Nova Scotia

16 new COVID-19 cases in Nova Scotia on Monday

Nova Scotia is operating pop-up COVID-19 testing clinics Monday in Wolfville and Halifax.

Pop-up COVID-19 clinics open in Wolfville, Halifax for people without symptoms or known exposures

Nova Scotia started using pop-up clinics for COVID-19 last week. (Robert Short/CBC)

Nova Scotia reported 16 new cases of COVID-19 on Monday, giving the province a total of 138 active cases.

One of the new cases, linked to Northeast Kings Education Centre in Canning, was announced late Sunday but reported in Monday's figures. The other 15 are in the central zone.

The Nova Scotia Health Authority said 628 people were tested at a pop-up clinic in Dartmouth, yielding six positive results. Those people were told to self-isolate and make arrangements to take a standard test. 

The health authority completed a total of 3,054 tests Sunday. It also reported that on Friday, it wrongly reported nine positive cases, when in fact it was eight. 

"We continue to see strong interest in the asymptomatic pop-up rapid testing locations, which shows Nova Scotians, including young Nova Scotians, are taking this virus seriously," said Premier Stephen McNeil in a news release.

"I want to thank all who have come out for a test, as well as the volunteers and health staff at the sites. We are also seeing impressive test numbers at the labs, a reflection of the hard work of staff there. These are important pieces of our collective effort to contain the virus."

On Monday evening, the Nova Scotia Health Authority announced two sites where potential COVID-19 exposures may have taken place:

  • East Peak Indoor Climbing at 6408 Quinpool Rd. on Nov. 21 between 1:30-4:30 p.m. Symptoms may develop up to, and including, Dec. 5.
  • Heartwood Cafe at 3061 Gottingen St. on Nov. 21 between 4:00-7:00 p.m. Symptoms may develop up to, and including, Dec. 5.

Anyone exposed to the coronavirus at these locations is asked to call 811 to arrange for COVID-19 testing even if they don't have symptoms.

    Dr. Robert Strang, Nova Scotia's chief medical officer of health, said experimental research detected COVID-19 in Wolfville's wastewater.

    "Although it is not definitive, it could be a sign that COVID-19 has found its way into that community," he said in the news release. 

    The province is operating pop-up COVID-19 rapid testing clinics Monday in Wolfville and Halifax.

    The Wolfville tests will be done at 117 Front Street between 1:30-8 p.m. The Halifax testing site will be at the YMCA at 2269 Gottingen Street from 1:30-8 p.m. Lineups could stretch outside, so people are encouraged to wear warm clothing.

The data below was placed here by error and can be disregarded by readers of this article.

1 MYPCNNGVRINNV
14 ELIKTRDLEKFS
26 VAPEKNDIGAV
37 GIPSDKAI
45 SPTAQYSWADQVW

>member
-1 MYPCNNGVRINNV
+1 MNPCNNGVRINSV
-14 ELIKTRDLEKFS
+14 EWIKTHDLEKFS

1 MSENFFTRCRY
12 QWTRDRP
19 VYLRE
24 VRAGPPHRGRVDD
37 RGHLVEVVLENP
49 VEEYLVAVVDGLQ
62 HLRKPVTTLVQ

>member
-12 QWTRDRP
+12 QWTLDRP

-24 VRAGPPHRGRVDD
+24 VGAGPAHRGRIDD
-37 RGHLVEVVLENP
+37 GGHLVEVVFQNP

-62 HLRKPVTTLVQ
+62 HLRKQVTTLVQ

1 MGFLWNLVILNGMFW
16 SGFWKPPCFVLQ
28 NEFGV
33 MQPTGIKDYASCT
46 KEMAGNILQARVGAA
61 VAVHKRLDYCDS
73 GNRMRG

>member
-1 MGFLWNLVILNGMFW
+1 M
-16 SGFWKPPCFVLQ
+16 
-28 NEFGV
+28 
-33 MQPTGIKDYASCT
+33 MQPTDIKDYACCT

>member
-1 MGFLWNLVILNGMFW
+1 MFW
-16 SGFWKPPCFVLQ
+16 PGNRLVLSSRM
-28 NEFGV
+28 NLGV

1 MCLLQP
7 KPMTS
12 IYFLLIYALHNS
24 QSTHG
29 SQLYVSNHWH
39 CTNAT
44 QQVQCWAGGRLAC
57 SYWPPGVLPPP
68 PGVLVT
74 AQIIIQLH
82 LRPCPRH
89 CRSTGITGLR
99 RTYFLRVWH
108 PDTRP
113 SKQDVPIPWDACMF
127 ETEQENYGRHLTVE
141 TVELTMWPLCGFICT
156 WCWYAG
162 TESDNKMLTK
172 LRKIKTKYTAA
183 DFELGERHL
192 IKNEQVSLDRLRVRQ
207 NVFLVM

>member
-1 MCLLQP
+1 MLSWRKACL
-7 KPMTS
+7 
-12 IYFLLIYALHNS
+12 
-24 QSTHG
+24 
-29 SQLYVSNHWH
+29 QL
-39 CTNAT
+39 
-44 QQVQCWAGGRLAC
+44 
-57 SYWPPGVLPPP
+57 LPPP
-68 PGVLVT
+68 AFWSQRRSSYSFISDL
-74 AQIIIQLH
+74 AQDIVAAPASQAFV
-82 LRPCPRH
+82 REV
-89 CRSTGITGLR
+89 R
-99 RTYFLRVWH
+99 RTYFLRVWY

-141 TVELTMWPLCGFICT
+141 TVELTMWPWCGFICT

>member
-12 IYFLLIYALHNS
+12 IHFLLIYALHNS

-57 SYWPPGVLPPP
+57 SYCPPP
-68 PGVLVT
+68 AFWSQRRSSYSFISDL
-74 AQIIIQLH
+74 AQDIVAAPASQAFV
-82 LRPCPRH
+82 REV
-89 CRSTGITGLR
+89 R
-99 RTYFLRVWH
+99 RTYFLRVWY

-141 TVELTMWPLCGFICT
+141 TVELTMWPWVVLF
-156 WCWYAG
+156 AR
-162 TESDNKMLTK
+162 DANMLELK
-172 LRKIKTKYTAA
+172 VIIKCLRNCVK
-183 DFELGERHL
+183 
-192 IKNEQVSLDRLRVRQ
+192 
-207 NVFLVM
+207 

Pop-up COVID-19 testing site draws huge turnout in Wolfville, N.S.

    2 years ago
    Duration 2:43
    The efforts to stamp out the coronavirus in this province moved to the Annapolis Valley today. Hundreds of people lined up in Wolfville for another round of COVID-19 rapid testing. CBC's Preston Mulligan reports.

    The rapid test clinics will test anyone over the age of 16 who has no symptoms of COVID-19, has not travelled recently, and has had no contact with someone known to have COVID-19. The two clinics won't test people who have been at an exposure site, or those who work in the hospitality industry.

    The Department of Health and Wellness said people who work in bars or restaurants should not go to pop-up sites, but instead book a test online at

    Nova Scotia started using pop-up clinics to test for COVID-19 last week.

    7 health-care workers test positive

    Nova Scotia Health has resumed releasing the number of staff who have tested positive for COVID-19.

    As of Monday, seven health-care workers have tested positive in the province. There are six active cases and one resolved case.

    Public Health says 29 health-care workers are in isolation "as a result of moderate to high-risk staff-to-staff contact in the workplace." 

    There haven't been any patient-to-staff risks identified at this time.

    COVID cases in the Atlantic provinces

    The latest numbers from the Atlantic provinces on Monday are:


    Anyone with one of the following symptoms should visit the COVID-19 self-assessment website or call 811:

    • Fever.
    • Cough or worsening of a previous cough.

    Anyone with two or more of the following symptoms is also asked to visit the website or call 811:

    • Sore throat.
    • Headache.
    • Shortness of breath.
    • Runny nose.